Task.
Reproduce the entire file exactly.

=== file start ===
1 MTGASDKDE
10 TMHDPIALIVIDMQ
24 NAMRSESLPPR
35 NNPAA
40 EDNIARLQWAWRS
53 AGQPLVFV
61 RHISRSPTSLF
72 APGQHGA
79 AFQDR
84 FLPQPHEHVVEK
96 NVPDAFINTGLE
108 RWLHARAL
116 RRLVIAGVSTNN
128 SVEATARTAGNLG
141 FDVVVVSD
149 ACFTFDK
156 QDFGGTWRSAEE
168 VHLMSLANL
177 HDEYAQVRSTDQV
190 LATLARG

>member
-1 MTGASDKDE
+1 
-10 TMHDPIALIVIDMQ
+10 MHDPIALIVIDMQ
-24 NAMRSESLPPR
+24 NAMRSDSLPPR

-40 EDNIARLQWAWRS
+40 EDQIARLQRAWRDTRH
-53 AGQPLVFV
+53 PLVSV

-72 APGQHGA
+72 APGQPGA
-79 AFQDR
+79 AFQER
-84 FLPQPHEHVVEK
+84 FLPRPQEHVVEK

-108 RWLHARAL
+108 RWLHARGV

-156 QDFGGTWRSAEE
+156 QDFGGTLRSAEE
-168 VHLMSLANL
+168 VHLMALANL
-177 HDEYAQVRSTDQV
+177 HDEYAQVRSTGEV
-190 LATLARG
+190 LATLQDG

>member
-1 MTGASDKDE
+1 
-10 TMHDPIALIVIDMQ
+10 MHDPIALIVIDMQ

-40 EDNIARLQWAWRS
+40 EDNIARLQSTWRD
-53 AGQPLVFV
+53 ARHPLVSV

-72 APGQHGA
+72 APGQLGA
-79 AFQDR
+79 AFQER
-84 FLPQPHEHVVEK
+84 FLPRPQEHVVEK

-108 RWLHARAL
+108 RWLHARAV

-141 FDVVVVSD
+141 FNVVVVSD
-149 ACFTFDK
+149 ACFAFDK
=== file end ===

1 MTGASDKDE
10 TMHDPIALIVIDMQ
24 NAMRSESLPPR
35 NNPAA
40 EDNIARLQWAWRS
53 AGQPLVFV
61 RHISRSPTSLF
72 APGQHGA
79 AFQDR
84 FLPQPHEHVVEK
96 NVPDAFINTGLE
108 RWLHARAL
116 RRLVIAGVSTNN
128 SVEATARTAGNLG
141 FDVVVVSD
149 ACFTFDK
156 QDFGGTWRSAEE
168 VHLMSLANL
177 HDEYAQVRSTDQV
190 LATLARG

>member
-1 MTGASDKDE
+1 
-10 TMHDPIALIVIDMQ
+10 MHDPIALIVIDMQ
-24 NAMRSESLPPR
+24 NAMRSDSLPPR

-40 EDNIARLQWAWRS
+40 EDQIARLQRAWRDTRH
-53 AGQPLVFV
+53 PLVSV

-72 APGQHGA
+72 APGQPGA
-79 AFQDR
+79 AFQER
-84 FLPQPHEHVVEK
+84 FLPRPQEHVVEK

-108 RWLHARAL
+108 RWLHARGV

-156 QDFGGTWRSAEE
+156 QDFGGTLRSAEE
-168 VHLMSLANL
+168 VHLMALANL
-177 HDEYAQVRSTDQV
+177 HDEYAQVRSTGEV
-190 LATLARG
+190 LATLQDG

>member
-1 MTGASDKDE
+1 
-10 TMHDPIALIVIDMQ
+10 MHDPIALIVIDMQ

-40 EDNIARLQWAWRS
+40 EDNIARLQSTWRD
-53 AGQPLVFV
+53 ARHPLVSV

-72 APGQHGA
+72 APGQLGA
-79 AFQDR
+79 AFQER
-84 FLPQPHEHVVEK
+84 FLPRPQEHVVEK

-108 RWLHARAL
+108 RWLHARAV

-141 FDVVVVSD
+141 FNVVVVSD
-149 ACFTFDK
+149 ACFAFDK